Understanding employee theft: how to prevent internal theft from your employees

Internal theft is stealing money, property, or time committed by an employee, which can be quite costly. According to a report from the National Retail Federation, the average dollar loss per dishonest employee case was over $1,500.

A Real Example of Internal Theft

One particular Subway store was able to verify an employee pocketing money by using the item correct feature on its registers. This employee rang up the items ordered and stated the amount to the customer; while the customer was gathering cash, she item corrected the tender to $0. The employee would collect cash from the customer, place it in the register, and then calculate the customer’s change.

After taking a more thorough look into the situation by using a Forensic Investigation solution from DTiQ named SmartAudit, the owner was able to clearly indicate that the employee had been ringing up fraudulent transactions.

What is Internal Theft?

There are many types of employee theft. Some examples include:

  • Service theft: Many companies offer discounted or free services for their employees. Service theft can occur when a worker lets a friend or family member use their employee discount – or doesn’t charge them for services rendered.
  • Time theft: Time theft is common, with many employees not even realizing they’re committing theft. This type of theft can mean falsifying time sheets or when employees take extended or unauthorized breaks.
  • Money theft: Stealing money is one of the most blatant types of internal theft – but it can easily go unnoticed. For example, if an employee pockets tips from a tip jar before the money is counted, their manager may not be aware of the theft.
  • Data theft: This type of internal theft occurs when an employee steals proprietary information, such as customer data, to sell or use.
  • Inventory theft: Shrinkage, or missing inventory, is a type of internal theft in retail that many store managers already have on their radar. Forbes reports that shrinkage accounted for $60 billion in retail losses annually.
  • Occupational fraud: Employees can steal from their employers by committing fraud. Employee fraud is a type of fraud that is a deliberate act involving the use of deception to gain an advantage from a position of trust or authority.

Signs of Internal Theft

There are noticeable warning signs of internal theft, like missing inventory or a register that’s short at the end of the day. But other indications of theft are more subtle – for example, if an employee always wants to come in early or stay late, it might be a sign that they are committing theft when other staff members aren’t around.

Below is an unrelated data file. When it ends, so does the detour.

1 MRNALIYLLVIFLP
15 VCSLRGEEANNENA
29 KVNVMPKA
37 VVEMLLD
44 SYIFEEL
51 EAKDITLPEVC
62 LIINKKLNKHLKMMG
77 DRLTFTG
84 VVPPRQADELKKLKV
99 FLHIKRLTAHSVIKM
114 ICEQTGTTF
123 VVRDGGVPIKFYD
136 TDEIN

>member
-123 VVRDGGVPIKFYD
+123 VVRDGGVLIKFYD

Of course, if your profit margins have taken an unexplainable hit, it’s a good idea to conduct an internal audit to identify the cause. This could be due to employee theft.

How to Prevent Internal Theft

The best way to address internal employee theft is by preventing it before it starts by implementing these loss prevention strategies:

  • Background checks: Consider background checks during the hiring process
  • Proper training: Ensure each employee is properly trained and understands the policies in place.
  • Implement internal controls: Good financial practices reduce opportunities for internal theft. It’s important to use a system of checks and balances. For example, a single employee should never count or handle cash without another worker present.
  • Implement monitoring systems: Camera monitoring can help employers review suspicious activity and catch improper practices.

Prevent Internal Theft With Help From DTiQ

Preventing internal theft comes with its challenges, considering it is happening within your establishment. This can mean it is a single employee or a group of employees working together who know the ins and outs of your business.

By utilizing a loss prevention system like DTiQ, we can build a custom solution that can allow you to identify internal theft threats. Much like what we were able to for Subway.

To learn more about how we have helped other establishments such as Domino’s Pizza, 7-Eleven, Wendy’s, and more, view our client case studies.

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Understanding employee theft: how to prevent internal theft from your employees